Netflix Co-founder, Chairman & CEO Reed Hastings attends a Q&A during a Transatlantic Forum in Lille, France.
Sylvain Lefevre | Getty Images
For the first time in eight years, Netflix reported a loss of paid domestic subscribers in its second quarter earnings release Wednesday.
The company reported a loss of 126,000 domestic paid subscribers compared to analysts’ estimates of a 352,000 subscriber gain, according to FactSet. Netflix shares were down 10% during premarket trading Thursday after the company missed its own forecast for global subscriber growth by 2.3 million.
The last time Netflix lost domestic subscribers was in 2011 after the company raised prices and tried to separate its streaming product from its DVD mailing service, sparking customer pushback.
This time, Netflix blamed three factors for its subscriber miss: regional price increases, a relatively weak content slate and a “pull-forward effect” of its strong first quarter subscriber growth.
Netflix said in its letter to shareholders that its missed forecast was most pronounced in regions that saw price increases. The company said it does not believe competitive forces were to blame since “competitive intensity and our penetration varied across regions (while our over-forecast was in every region).”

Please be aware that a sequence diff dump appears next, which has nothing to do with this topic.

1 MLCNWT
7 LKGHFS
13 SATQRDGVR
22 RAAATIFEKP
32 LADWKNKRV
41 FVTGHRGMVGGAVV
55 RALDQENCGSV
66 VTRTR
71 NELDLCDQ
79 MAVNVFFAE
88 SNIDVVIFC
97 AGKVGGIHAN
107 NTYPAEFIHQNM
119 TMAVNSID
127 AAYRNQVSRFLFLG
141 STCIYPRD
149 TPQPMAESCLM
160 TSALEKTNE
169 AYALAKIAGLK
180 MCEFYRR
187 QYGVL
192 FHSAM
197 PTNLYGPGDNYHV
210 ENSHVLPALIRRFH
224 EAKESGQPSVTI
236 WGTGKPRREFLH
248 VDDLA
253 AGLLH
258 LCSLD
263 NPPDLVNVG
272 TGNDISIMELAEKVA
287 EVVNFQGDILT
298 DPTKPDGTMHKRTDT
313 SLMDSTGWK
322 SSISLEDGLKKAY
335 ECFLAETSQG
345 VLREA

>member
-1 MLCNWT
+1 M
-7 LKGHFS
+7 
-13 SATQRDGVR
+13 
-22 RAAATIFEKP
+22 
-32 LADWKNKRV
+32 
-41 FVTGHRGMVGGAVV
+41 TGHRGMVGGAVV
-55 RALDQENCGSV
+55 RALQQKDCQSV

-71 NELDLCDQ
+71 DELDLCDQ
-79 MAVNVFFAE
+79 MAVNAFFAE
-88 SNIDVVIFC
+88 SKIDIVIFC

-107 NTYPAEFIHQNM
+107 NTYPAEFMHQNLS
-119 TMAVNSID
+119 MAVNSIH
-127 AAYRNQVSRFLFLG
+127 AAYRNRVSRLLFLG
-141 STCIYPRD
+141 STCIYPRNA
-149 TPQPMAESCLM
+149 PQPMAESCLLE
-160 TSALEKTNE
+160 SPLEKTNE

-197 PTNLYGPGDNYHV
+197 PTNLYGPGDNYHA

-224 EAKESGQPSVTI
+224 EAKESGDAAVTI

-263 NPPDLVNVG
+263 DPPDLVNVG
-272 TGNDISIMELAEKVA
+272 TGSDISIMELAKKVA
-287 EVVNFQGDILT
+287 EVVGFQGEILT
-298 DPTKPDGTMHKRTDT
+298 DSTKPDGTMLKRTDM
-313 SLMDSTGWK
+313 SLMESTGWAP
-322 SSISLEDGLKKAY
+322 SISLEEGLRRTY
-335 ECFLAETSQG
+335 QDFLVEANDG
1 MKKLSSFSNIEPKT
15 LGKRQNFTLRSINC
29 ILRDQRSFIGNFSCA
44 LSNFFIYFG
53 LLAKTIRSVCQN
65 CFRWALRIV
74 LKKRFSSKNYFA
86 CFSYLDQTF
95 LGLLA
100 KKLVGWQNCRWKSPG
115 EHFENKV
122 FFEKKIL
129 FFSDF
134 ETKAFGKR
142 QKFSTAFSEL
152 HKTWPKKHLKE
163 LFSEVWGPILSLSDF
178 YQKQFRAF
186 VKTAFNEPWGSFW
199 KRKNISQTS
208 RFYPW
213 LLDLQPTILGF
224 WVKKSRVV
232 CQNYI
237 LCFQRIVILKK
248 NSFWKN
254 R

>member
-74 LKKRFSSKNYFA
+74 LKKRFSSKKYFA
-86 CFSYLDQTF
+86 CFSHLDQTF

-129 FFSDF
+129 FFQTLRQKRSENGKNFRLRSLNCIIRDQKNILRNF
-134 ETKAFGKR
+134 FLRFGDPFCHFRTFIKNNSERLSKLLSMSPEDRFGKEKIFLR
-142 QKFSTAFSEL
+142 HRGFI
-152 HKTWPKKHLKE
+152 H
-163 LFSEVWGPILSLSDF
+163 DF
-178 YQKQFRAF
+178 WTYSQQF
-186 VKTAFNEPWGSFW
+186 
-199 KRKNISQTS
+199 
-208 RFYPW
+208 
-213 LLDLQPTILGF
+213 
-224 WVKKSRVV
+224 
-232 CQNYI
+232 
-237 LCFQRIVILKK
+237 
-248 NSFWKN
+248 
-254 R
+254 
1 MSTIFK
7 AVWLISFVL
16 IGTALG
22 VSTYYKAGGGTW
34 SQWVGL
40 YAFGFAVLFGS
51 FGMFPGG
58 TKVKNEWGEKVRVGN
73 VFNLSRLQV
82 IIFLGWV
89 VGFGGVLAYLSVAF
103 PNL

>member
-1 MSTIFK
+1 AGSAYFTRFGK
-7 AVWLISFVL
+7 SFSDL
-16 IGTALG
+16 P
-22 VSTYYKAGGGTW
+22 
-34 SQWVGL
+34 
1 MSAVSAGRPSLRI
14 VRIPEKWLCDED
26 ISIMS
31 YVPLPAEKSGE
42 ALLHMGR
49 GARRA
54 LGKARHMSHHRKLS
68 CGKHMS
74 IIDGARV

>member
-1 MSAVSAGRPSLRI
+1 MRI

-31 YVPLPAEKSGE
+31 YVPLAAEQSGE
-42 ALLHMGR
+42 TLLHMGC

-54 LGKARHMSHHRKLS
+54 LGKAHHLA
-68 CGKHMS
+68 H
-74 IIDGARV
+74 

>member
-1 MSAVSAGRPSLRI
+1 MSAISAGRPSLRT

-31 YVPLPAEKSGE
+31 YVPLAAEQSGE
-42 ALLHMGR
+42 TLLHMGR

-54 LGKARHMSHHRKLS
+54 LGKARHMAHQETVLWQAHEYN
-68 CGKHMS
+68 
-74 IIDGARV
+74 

Netflix said it will have a more robust content slate in the third quarter to attract more subscribers, forecasting 7 million paid net adds and revenue of $5.25 billion. The company said its TV show “Stranger Things” has already had strong viewership for its latest season and anticipates new seasons of “The Crown” and “Orange is the New Black” will be similarly popular.
Bernstein analyst Todd Juenger called the subscriber loss “the Q2 curse” in a note to investors Thursday.
“There must be something about Q2 that makes it especially hard for Netflix to predict subs. Since 2016, they have missed their Q2 sub guidance three of four times,” Juenger wrote.
While Netflix’s subscriber loss in the U.S. is a rare one, its miss on international subscribers may be more troubling to investors since this represents its biggest growth opportunity. Netflix reported international net additions of 2.8 million subscribers compared to analyst estimates of 4.8 million, according to FactSet.
Subscribe to CNBC on YouTube.
WATCH: Netflix’s DVD business is still alive and profitable — here’s what it looks like